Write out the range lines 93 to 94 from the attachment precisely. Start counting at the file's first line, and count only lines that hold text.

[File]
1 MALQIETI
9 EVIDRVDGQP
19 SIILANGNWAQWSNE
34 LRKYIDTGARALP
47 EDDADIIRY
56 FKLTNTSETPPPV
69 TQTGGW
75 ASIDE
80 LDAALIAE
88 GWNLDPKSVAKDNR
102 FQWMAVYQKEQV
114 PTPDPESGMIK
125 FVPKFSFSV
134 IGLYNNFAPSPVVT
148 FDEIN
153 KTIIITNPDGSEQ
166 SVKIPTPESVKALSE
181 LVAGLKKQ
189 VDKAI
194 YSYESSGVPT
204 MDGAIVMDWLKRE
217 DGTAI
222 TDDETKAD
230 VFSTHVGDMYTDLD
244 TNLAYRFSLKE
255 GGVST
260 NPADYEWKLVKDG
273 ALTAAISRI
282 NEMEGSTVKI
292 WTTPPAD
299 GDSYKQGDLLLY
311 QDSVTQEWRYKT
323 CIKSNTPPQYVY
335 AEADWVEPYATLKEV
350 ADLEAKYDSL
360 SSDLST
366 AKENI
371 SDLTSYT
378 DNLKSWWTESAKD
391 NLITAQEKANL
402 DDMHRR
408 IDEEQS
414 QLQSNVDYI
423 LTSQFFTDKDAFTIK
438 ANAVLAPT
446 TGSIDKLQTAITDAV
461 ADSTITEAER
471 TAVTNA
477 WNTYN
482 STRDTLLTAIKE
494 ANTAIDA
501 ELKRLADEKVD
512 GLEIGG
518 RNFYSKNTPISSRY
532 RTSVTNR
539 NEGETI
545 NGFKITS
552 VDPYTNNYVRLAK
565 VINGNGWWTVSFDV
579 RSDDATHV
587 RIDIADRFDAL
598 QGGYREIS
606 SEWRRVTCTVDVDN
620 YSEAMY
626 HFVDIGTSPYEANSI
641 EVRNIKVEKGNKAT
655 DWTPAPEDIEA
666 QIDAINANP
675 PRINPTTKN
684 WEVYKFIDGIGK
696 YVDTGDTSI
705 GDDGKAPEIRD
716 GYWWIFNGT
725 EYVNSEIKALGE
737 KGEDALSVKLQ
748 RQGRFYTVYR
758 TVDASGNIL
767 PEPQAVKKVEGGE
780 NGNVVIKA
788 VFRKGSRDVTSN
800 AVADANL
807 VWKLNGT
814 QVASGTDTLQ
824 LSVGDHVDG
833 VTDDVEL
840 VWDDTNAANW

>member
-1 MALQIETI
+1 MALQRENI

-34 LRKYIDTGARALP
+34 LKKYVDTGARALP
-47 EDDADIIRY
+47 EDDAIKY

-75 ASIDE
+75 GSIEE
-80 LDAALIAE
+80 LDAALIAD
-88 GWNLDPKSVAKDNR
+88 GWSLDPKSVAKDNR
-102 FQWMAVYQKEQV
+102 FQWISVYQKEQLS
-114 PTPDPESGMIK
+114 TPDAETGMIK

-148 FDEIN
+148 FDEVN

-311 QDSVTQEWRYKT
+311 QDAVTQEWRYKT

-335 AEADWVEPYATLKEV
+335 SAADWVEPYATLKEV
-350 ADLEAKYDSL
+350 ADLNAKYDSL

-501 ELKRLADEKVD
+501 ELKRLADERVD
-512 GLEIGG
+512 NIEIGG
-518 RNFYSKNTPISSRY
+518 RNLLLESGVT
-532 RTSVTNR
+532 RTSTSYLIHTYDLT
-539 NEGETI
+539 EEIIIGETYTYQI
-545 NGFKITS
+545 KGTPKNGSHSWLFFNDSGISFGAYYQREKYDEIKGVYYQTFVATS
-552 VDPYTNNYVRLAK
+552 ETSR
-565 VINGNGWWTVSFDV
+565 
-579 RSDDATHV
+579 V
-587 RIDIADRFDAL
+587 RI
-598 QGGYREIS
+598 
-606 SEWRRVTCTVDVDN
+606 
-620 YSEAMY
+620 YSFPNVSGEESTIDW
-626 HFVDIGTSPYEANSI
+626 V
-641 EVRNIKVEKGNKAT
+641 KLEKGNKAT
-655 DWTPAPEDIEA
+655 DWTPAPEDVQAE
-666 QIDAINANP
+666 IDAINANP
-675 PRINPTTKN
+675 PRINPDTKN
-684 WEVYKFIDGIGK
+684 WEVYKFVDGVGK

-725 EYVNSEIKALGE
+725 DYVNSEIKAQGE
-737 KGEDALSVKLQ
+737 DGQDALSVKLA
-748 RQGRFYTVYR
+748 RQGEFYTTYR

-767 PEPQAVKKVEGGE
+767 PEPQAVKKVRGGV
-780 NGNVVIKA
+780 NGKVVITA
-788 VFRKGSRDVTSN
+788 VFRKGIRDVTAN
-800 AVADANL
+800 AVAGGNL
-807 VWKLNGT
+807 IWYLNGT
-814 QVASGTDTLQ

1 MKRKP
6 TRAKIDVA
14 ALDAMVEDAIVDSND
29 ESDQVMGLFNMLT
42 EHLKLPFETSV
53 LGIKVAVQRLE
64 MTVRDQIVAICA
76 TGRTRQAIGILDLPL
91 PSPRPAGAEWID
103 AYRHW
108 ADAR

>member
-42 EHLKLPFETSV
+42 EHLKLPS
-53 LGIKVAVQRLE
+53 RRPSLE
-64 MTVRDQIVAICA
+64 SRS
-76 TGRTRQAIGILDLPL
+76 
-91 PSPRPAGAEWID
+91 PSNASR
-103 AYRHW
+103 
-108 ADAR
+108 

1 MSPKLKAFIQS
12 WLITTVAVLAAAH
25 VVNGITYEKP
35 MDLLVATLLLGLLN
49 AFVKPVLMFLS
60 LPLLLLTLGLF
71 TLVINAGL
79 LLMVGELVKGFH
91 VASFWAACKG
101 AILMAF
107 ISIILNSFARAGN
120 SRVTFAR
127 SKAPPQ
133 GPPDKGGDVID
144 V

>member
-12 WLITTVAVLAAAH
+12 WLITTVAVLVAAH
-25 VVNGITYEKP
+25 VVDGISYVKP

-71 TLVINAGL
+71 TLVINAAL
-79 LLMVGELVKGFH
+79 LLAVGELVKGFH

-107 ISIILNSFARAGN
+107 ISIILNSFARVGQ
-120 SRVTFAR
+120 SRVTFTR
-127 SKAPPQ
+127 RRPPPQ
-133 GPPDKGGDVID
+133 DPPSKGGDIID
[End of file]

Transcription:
+47 EDDAIKY

-75 ASIDE